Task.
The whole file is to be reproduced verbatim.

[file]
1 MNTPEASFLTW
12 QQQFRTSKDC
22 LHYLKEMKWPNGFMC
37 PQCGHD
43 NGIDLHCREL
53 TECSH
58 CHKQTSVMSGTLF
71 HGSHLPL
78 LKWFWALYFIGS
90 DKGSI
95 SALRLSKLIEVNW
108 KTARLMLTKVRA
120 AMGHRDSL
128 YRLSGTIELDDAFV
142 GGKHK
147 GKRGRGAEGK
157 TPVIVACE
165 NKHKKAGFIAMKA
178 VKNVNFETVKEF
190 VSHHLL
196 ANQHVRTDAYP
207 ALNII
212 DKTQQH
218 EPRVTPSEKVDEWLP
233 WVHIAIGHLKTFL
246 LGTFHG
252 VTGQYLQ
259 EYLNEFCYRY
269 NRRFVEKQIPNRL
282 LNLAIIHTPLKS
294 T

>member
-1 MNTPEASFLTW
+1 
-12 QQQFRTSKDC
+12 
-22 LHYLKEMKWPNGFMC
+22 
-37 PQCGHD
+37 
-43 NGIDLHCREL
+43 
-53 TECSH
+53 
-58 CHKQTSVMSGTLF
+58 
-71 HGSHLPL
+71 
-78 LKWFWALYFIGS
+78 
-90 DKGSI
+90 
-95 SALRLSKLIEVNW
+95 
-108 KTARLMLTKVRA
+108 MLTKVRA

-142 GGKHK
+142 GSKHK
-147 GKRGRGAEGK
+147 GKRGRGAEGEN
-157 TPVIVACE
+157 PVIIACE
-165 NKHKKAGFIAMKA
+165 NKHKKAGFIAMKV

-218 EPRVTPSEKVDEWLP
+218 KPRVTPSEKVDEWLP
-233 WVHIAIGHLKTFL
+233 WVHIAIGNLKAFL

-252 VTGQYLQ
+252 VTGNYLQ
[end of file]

1 MNTPEASFLTW
12 QQQFRTSKDC
22 LHYLKEMKWPNGFMC
37 PQCGHD
43 NGIDLHCREL
53 TECSH
58 CHKQTSVMSGTLF
71 HGSHLPL
78 LKWFWALYFIGS
90 DKGSI
95 SALRLSKLIEVNW
108 KTARLMLTKVRA
120 AMGHRDSL
128 YRLSGTIELDDAFV
142 GGKHK
147 GKRGRGAEGK
157 TPVIVACE
165 NKHKKAGFIAMKA
178 VKNVNFETVKEF
190 VSHHLL
196 ANQHVRTDAYP
207 ALNII
212 DKTQQH
218 EPRVTPSEKVDEWLP
233 WVHIAIGHLKTFL
246 LGTFHG
252 VTGQYLQ
259 EYLNEFCYRY
269 NRRFVEKQIPNRL
282 LNLAIIHTPLKS
294 T

>member
-1 MNTPEASFLTW
+1 
-12 QQQFRTSKDC
+12 
-22 LHYLKEMKWPNGFMC
+22 
-37 PQCGHD
+37 
-43 NGIDLHCREL
+43 
-53 TECSH
+53 
-58 CHKQTSVMSGTLF
+58 
-71 HGSHLPL
+71 
-78 LKWFWALYFIGS
+78 
-90 DKGSI
+90 
-95 SALRLSKLIEVNW
+95 
-108 KTARLMLTKVRA
+108 MLTKVRA

-142 GGKHK
+142 GSKHK
-147 GKRGRGAEGK
+147 GKRGRGAEGEN
-157 TPVIVACE
+157 PVIIACE
-165 NKHKKAGFIAMKA
+165 NKHKKAGFIAMKV

-218 EPRVTPSEKVDEWLP
+218 KPRVTPSEKVDEWLP
-233 WVHIAIGHLKTFL
+233 WVHIAIGNLKAFL

-252 VTGQYLQ
+252 VTGNYLQ